Three fundamental tenets of Catholic life are the Sacred Scripture, the Magisterium and the Tradition. As part of tradition, liturgy is the faith experience and expression of the Church. Any Church is the symbol of the continued presence of Christ in the world. It is in her liturgy that every Church proclaims and exhibits primarily her nature through signs and symbols. Liturgy is the celebration of faith. The creedal recital of God’s saving acts is an on-going characteristic of biblical-Christian liturgical worship, e.g. Ps 105 and 106 in the liturgy of the temple. It arises naturally from the character of the faith as historical; it is a spontaneous thanksgiving for the salvation which God has wrought. “The need to confess one’s faith according to a fixed text manifested itself in every gathering of the community. The believer wants to confess with the brethren before God what unites them before him. It was so already in the worship of the Synagogue, where in pronouncing the Shema, one confessed with all Israel that Yahweh is One. The confession of faith is pronounced within the liturgy at every divine service of the primitive Christian community” (O. Cullmann, the Earliest Christian Confessions). The creedal hymns are found in NT (Phil 2: 6-11; Eph. 4:4-10; 1Tim. 3:16). In the main tradition of Christendom the recitation of the ancient creeds, whether said or sung, is a normal ingredient of liturgical worship. Numerous Christian hymns bear witness to the continuing need to confess one’s faith according to a fixed text in liturgical worship. Hence no Oriental liturgy without the Creed. 

 

Puqdankon refers to love and solemn entrance. Nazranis thought only those of clean body and clothes were worthy to enter the Church; they put their arms, sword, in portico (mondalam) and washed their feet before entering the Church. Kathanars asked them at the door: What is your law of life ? It is the law of Christ to love one another so as to be His disciple (Jn 13:34f). Kai-kasturi is denied to the unworthy, excommunicated. Only true Christians can participate in the Eucharist-thanks-giving, praise and worship, for the Mystery of Divine Behaviour (Raza daMedabaranutha) in saving the people of God (Lk 2:14).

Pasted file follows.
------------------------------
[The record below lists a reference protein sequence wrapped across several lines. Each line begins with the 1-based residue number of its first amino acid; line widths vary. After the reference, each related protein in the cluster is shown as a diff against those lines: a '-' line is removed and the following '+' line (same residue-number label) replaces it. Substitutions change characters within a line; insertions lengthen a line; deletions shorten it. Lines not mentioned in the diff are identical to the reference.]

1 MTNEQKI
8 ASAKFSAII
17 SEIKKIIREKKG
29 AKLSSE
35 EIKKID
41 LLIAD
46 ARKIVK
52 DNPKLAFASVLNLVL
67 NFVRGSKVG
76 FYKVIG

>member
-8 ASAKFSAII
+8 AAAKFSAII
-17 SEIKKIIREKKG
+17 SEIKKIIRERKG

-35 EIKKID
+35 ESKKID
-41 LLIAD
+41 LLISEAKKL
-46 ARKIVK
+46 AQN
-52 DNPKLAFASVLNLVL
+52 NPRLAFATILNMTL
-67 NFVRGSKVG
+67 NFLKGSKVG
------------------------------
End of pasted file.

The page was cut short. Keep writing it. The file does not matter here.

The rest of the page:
The Syro-Malabar tradition summarizes the whole mystery of salvation in its celebration of the Eucharist. The Eucharistic Celebration is called Qurbana, which means an offering, a gift or an oblation. The most solemn Qurbana is the Raza. The word Raza could mean mystery. In the Raza, the word Raza itself is used 26 times both in singular and plural. The Sliba (Cross), the Word of God, and the Body and Blood of Christ are three living representations of our Lord. They are given at most priority in various prayers, hymns and rituals of the Raza. The mystery of the Sliba, the Word of God and the Body and Blood of Christ is completely unveiled in the Raza. Thus Raza is the celebration of the Sliba, the Word of God, and the Body and Blood of Christ.